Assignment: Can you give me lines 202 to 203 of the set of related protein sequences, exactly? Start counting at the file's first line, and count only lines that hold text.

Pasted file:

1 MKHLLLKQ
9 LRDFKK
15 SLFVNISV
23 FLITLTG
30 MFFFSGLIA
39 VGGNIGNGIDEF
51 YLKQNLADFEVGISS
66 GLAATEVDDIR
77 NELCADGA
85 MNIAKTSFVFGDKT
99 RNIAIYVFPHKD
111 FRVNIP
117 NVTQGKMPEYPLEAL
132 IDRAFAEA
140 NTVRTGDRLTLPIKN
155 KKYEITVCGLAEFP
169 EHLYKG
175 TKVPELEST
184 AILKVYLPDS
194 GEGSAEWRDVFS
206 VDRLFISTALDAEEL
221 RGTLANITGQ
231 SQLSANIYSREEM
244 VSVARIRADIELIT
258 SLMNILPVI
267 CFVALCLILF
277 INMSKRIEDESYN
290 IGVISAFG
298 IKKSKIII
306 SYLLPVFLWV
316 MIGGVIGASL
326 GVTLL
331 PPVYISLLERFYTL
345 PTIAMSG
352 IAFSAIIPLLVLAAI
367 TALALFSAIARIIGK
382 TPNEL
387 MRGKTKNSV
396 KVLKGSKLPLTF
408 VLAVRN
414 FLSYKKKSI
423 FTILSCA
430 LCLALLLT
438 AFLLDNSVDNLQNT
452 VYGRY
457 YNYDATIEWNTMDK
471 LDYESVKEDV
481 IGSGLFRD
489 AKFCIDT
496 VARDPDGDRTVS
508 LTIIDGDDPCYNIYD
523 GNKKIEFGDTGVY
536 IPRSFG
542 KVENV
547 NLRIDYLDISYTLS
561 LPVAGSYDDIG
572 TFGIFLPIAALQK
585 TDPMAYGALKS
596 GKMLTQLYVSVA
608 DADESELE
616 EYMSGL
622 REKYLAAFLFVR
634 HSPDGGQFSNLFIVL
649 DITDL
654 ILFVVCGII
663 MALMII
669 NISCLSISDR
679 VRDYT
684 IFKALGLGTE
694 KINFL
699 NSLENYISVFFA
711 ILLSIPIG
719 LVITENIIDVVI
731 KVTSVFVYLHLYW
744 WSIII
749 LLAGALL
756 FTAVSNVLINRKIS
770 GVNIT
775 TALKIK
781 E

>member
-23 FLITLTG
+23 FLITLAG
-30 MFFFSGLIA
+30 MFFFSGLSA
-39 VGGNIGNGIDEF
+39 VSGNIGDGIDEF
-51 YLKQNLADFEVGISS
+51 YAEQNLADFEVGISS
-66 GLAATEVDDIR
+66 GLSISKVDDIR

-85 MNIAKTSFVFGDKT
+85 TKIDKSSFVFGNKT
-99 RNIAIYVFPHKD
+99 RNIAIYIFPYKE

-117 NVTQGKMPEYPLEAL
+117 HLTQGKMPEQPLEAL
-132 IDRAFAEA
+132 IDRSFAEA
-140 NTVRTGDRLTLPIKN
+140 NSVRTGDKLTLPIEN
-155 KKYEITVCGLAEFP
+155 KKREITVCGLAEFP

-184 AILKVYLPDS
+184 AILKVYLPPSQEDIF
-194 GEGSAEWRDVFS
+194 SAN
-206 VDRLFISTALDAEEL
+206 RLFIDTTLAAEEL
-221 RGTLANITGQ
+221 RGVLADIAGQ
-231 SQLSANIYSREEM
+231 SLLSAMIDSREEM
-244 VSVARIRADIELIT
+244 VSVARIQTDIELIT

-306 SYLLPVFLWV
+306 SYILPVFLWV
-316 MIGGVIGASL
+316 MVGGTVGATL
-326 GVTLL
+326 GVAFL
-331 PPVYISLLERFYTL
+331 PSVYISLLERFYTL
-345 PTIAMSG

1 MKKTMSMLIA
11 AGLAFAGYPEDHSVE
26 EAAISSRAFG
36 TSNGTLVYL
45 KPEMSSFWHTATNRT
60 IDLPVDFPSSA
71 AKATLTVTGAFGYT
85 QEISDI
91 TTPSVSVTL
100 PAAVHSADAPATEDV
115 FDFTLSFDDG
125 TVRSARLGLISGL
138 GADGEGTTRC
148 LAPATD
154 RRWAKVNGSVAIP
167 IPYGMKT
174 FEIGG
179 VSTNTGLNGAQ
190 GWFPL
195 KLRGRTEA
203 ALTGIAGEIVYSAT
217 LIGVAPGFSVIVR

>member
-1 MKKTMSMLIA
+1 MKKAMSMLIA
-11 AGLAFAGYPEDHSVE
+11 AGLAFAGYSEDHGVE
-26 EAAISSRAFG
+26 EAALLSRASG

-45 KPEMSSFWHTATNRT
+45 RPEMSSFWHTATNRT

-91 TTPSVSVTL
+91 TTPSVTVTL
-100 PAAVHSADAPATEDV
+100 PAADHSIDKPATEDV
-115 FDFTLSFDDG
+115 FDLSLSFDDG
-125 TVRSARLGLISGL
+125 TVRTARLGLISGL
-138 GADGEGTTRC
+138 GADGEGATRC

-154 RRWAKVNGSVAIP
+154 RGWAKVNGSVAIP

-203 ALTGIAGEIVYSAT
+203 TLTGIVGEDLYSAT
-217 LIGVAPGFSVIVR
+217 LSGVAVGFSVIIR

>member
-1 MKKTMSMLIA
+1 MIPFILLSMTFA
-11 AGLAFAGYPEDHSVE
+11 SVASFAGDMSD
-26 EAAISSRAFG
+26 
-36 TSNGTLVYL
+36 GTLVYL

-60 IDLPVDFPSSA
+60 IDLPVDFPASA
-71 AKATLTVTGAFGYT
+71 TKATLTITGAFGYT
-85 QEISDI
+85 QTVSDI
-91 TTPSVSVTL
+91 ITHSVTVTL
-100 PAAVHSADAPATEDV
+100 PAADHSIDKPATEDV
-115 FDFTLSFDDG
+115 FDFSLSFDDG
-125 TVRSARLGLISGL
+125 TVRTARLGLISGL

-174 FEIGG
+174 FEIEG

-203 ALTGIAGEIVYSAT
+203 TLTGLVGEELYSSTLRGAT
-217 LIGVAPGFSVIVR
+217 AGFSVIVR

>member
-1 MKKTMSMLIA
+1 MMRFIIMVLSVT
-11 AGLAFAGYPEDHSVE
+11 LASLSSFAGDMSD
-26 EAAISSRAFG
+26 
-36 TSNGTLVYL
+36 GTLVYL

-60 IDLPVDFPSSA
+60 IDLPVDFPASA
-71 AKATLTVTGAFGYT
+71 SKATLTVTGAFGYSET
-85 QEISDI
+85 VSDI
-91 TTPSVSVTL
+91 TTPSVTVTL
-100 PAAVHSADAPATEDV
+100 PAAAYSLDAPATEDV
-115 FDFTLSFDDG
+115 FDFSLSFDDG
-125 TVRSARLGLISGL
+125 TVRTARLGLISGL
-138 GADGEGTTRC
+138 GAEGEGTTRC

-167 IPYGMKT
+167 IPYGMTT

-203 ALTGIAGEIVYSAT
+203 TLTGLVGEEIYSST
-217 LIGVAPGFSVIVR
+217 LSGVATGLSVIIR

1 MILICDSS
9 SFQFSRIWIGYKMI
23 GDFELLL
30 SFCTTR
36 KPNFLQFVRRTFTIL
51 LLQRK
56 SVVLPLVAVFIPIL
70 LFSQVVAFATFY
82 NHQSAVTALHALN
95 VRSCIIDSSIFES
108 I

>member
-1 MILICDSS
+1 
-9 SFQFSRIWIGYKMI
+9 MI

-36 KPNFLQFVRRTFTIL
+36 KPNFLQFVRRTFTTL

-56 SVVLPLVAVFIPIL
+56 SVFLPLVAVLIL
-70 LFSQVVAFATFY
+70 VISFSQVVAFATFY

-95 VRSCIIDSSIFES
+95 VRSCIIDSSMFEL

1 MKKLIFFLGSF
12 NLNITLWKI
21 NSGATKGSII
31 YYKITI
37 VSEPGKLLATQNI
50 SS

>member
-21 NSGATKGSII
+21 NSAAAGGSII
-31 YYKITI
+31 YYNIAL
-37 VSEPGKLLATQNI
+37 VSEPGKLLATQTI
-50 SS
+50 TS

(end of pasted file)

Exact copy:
-1 MKKTMSMLIA
+1 MMRFIIMVLSVT